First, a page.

Now that we have that, that's going to be our blog nav class. Popping back in here. Let's see where we have our blog nav, if memory serves me right I believe that this is a custom one that we created. Let's see. No, it doesn't appear that it is. I'm first going to scroll down see if we have anything custom for our navs and it doesn't appear that we do. We should be able to add some margin by doing this and we say
margin-bottom: 30px;. If I hit refresh this should work, theoretically. Let's see, there we go. Now we have the right kind of margin here. One thing that is still bothering me is this font is absolutely horrible. But don't worry, if you look at pivotal tracker you can see we have custom fonts. That's going to be one of the last things we do. But as far as the blog header and navigation looks I'm liking it. One thing to also notice if you click on any of the topics you can see that this is now populated to the topics as well. Hopefully, you can see how easy it was to completely strip out and then slide in a new navigation system. This is something that if you would have built your code and not use things like partials it would've been much more time consuming and it would have been harder to isolate these type of components. But because we used partials, we had good code organization and we separated out each one of our components as well as possible. It makes it pretty easy to make some pretty broad-reaching changes like this.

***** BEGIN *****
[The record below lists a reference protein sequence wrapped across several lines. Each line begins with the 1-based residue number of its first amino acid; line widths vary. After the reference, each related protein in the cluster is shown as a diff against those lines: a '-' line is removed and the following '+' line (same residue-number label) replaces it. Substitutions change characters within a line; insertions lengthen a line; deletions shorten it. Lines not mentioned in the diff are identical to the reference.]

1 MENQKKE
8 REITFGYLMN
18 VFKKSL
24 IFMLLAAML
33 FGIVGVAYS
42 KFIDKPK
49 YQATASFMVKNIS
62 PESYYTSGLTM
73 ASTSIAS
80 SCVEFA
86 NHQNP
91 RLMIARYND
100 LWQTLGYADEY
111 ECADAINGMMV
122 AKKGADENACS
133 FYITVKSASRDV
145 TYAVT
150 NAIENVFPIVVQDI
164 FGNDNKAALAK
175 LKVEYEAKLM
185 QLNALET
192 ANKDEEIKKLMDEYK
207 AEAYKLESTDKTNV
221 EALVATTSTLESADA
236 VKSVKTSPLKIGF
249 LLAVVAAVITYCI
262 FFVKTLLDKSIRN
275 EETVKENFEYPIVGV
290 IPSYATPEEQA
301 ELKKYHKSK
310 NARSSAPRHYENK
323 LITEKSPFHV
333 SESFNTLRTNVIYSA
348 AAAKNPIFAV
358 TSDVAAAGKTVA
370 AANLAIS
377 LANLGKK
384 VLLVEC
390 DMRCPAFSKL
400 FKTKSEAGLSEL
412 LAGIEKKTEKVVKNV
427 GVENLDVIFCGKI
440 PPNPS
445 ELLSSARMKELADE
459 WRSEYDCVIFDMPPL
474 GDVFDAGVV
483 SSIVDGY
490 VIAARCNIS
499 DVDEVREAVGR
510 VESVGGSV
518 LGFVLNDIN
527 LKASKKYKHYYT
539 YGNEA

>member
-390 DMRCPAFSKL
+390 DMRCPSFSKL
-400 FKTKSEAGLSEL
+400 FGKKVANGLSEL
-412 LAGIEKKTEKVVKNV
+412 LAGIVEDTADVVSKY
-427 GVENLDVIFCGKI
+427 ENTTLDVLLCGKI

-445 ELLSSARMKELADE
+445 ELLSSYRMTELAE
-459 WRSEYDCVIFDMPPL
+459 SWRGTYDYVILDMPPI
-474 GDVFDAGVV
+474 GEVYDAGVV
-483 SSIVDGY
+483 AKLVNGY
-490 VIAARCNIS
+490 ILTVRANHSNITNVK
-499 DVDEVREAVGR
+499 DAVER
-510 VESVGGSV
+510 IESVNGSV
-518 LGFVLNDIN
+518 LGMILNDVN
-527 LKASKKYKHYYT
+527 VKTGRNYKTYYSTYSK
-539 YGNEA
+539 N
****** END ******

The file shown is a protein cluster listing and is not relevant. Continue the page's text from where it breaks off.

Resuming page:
Coming over to pivotal tracker I'm going to click done on new blog header. In the next guide we're going to work through how we can add a source tracker. Remember the source tracker is something we built a number of modules ago that tracks if a user is coming in and they use a custom url that you give with a special tracking link. Well, we haven't really done anything with that in a while and it's because I was waiting for styles. Now that we have them, I'm going to implement our tracker so that it's right here. If they go from one blog post to another blog post the little thing that says (hi I saw you joined me from Facebook) will be right here. Then also on the portfolio, I want to call it and we're definitely going to have to fix these. Don't worry, that's on the list too. I want to have a little alert up here that says 'hi I saw you came in from Twitter or wherever they came in from'. We will update that in the next guide. Let's see all the files we changed here. We only had to change two. That's pretty cool. We created an entirely new nav style component and we only changed two files. I think that is a sign of good code organization. Here we can say
"Added new nav bar styles for blog". I can say
git push origin final-changes and we are good. I'll see you in the next lesson.